Christopher has been teaching in the Centre on a visiting basis since 1986 and joined the faculty as a Professor in 2008. He has over 25 years experience in the technology and communications law fields and has led many multi-jurisdictional information governance and data protection compliance projects.
Christopher is a Senior Research Fellow of the Oxford Internet Institute at the University of Oxford and a consultant to the law firm Bristows. Previous to this, Christopher was a partner at Linklaters and head of that firm’s global privacy practice. Prior to that he was at Clifford Chance for 18 years. He was a member of the OECD’s Steering Group on Contractual Solutions for Transborder Data Flows (2000-01) and since 2002 has been a member of the International Chamber of Commerce’s Task Force on Privacy and Protection of Personal Data.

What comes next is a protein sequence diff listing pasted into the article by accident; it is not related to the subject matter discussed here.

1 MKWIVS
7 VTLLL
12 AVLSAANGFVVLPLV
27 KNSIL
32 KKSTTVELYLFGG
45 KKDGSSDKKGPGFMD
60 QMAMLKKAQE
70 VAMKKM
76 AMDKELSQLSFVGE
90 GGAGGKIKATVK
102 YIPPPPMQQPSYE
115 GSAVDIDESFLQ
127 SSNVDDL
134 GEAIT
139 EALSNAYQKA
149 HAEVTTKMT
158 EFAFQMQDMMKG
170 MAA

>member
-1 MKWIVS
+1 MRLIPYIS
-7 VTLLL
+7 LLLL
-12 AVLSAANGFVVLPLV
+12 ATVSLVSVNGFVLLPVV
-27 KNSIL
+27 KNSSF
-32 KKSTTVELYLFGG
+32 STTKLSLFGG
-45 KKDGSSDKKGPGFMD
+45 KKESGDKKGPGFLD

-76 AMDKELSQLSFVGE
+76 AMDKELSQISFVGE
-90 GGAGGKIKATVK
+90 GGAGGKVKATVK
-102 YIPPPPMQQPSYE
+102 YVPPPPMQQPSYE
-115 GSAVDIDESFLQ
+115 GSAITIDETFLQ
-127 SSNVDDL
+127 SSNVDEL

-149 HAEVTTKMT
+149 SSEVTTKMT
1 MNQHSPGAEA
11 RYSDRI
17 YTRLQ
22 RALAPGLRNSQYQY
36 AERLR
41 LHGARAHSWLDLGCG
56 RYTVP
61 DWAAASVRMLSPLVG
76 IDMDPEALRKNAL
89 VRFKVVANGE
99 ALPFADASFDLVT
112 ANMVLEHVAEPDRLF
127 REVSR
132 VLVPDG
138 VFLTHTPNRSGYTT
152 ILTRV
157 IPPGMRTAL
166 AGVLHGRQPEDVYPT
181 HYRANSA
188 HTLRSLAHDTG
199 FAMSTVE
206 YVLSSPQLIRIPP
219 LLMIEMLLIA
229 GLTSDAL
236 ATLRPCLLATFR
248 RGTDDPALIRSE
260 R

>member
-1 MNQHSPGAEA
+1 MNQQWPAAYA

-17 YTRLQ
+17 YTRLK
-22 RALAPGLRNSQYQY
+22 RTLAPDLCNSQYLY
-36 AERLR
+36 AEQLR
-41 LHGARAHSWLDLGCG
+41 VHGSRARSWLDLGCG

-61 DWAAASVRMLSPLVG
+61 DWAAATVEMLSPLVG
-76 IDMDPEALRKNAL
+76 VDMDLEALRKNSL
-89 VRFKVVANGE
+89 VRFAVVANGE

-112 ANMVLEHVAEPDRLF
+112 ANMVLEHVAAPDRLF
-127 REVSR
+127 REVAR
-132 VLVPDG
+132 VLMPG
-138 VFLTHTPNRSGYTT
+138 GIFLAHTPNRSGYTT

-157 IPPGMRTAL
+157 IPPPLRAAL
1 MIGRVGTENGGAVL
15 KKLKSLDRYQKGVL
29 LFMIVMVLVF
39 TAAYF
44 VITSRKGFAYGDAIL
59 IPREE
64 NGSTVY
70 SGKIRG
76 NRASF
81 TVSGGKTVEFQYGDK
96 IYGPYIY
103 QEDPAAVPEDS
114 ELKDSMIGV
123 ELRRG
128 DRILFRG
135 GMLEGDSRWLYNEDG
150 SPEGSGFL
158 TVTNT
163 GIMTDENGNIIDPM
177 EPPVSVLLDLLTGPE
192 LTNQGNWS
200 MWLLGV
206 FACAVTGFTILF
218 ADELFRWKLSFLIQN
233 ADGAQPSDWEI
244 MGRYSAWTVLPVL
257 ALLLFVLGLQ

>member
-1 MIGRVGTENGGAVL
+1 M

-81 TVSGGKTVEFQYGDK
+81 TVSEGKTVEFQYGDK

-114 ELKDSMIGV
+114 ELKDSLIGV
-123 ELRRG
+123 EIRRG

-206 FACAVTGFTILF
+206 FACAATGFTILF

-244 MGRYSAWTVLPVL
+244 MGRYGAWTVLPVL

Gavin Sutter read Honours Law at Queen's University, Belfast between 1994-1997. During 1997-98 he read for the LLM Degree of Computers and Law, graduating with distinction in December 1998 before joining the Centre for Commercial Law Studies (CCLS) in February 1999
Gaetano is a Lecturer in International Intellectual Property Law at the Centre for Commercial Law Studies (CCLS) at Queen Mary, University of London. He holds a degree in Law from LUISS Guido Carli Rome, an LLM in Intellectual Property Law and a PhD from Queen Mary University of London. He specialised in International and Comparative Intellectual Property Law, with particular emphasis on Copyright and Networking Technologies. Gaetano is a qualified Avvocato in Italy (Italian Bar Association – Rome).